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The grass grew high around the gateposts but nobody cared because there was no one to care for miles around. No one lived there anymore, no one came to visit, and no one had a car or truck anyway. And certainly no one had a lawnmower.

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Years later, the postlady still comes to deliver the mail. Way in the distance comes her car, but she always drives past the yellow house and its weird mailbox leaving the same thing every time – just a cloud of lonely prairie dust.

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Running Away

I want to tell the animals out here, “Please, don’t run away. I only want to get your picture,” but they don’t trust me. I guess they’ve learned that the hard way at times. Perhaps being so elusive makes them a treasure to see at all.

I love seeing pronghorn antelopes but when I do, they’re always far away and they don’t stick around very long to pose for pictures. Hence these hurried snaps of faraway pronghorn who left immediately after saying, “Cheese,” for the camera.

See Mrs. Pronghorn below.

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Mr. Pronghorn looks at me suspiciously and leaves.

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This pheasant had been hiding in the grass about five feet in front of me as I stood by the truck wondering what to take a picture of. I guess I made him a little too nervous when I didn’t leave soon enough. He jumped up and slapped his wings. I was so startled I thought I’d have a heart attack.

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The only animals who didn’t run away from me were these American paint horses.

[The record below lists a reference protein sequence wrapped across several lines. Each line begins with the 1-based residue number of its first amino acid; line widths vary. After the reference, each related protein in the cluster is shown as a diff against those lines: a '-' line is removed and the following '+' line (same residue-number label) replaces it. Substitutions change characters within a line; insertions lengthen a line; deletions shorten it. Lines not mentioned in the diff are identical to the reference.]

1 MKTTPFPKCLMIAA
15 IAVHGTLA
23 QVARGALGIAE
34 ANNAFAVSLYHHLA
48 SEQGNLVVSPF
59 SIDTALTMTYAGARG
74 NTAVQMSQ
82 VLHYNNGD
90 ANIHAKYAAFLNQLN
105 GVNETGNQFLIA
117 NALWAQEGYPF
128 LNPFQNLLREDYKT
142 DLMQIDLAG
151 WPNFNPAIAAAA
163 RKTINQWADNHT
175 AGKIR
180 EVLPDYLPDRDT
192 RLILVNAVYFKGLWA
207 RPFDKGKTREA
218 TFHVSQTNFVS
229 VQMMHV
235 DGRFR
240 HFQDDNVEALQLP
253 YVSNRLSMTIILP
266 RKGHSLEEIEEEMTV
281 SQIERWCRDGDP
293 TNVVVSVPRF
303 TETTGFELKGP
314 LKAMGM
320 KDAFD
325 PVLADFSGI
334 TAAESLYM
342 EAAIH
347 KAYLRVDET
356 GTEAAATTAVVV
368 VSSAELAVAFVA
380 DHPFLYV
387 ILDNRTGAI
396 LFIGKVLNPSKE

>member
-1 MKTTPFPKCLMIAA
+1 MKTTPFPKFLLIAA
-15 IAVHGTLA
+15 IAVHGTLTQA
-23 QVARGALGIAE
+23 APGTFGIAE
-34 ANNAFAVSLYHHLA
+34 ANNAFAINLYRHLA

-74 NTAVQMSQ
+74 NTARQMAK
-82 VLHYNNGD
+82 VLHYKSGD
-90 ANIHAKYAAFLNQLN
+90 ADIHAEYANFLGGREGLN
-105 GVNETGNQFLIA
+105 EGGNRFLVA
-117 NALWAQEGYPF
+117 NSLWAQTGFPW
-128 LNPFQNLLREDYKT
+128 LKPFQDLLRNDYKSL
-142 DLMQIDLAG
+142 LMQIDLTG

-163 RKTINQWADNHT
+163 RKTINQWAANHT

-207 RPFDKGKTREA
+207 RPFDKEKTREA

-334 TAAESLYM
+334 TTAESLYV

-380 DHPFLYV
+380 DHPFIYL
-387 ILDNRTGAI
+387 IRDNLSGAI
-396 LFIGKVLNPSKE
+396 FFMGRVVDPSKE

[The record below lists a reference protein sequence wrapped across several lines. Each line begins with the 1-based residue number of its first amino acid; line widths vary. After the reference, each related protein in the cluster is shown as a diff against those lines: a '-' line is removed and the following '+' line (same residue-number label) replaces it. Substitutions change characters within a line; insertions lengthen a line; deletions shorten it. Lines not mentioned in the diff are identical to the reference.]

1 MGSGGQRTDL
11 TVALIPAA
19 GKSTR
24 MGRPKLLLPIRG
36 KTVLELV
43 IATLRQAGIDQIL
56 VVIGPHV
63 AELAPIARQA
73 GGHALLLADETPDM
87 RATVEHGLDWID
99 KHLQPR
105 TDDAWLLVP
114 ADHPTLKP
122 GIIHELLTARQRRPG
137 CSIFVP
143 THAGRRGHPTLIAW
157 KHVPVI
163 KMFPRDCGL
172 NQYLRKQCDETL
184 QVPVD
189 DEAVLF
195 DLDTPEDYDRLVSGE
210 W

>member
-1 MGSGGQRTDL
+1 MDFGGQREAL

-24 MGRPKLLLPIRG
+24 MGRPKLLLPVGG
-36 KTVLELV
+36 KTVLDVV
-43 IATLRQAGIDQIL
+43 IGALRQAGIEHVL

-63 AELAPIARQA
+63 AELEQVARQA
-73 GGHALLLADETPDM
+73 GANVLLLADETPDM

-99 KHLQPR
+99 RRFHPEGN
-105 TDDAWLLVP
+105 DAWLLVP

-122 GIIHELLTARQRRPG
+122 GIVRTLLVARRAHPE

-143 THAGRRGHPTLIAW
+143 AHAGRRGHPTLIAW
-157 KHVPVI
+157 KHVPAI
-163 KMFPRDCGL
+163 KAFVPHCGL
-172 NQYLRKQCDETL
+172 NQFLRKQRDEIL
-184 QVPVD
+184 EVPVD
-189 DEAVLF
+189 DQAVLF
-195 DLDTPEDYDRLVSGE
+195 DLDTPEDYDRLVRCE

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I think they’re waiting to see what tomorrow brings.


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Dreams in the Mist

Yesterday was Emma’s first time to visit the beach. The fog and mist hovered over the water and close to shore, but that’s typical on BC’s West Coast.

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Emma looks so funny with her ear flopped backwards over her head, but I thought how sweet and innocent she is, that she’s not at all aware of how she looks. The word “guileless” comes to mind.

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And because she is not one to sit still very long, she asks, “What are we going to do now?”

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Just then two girls come strolling up the beach towards us. They must be investigated.But first let’s watch and wait to make sure they won’t harm us.

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We wander down to the other end of the beach where the grasses try to grow. They are continually washed over when the tide comes in. It must be a type of grass or seaweed that is used to living in salt water.

037I love the look of this kind of picture. Would love to paint it if I had the talent.

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We are about to leave when a lady and her horse arrive at the far end of the beach. It’s foggy and I’m using my zoom, so the photo comes out exactly how it looks in real life – foggy and unclear – but I can’t resist posting the horse pictures anyway.

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Seeing the horse and rider put the finishing touch of magic on our trip to the beach. Reminds me of a song by Heart, “These Dreams,” where she sings about a wood full of princes, and dreams in the mist.

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Perhaps she’s riding into the woods to look for her prince. (She may find a frog. It would be a start….)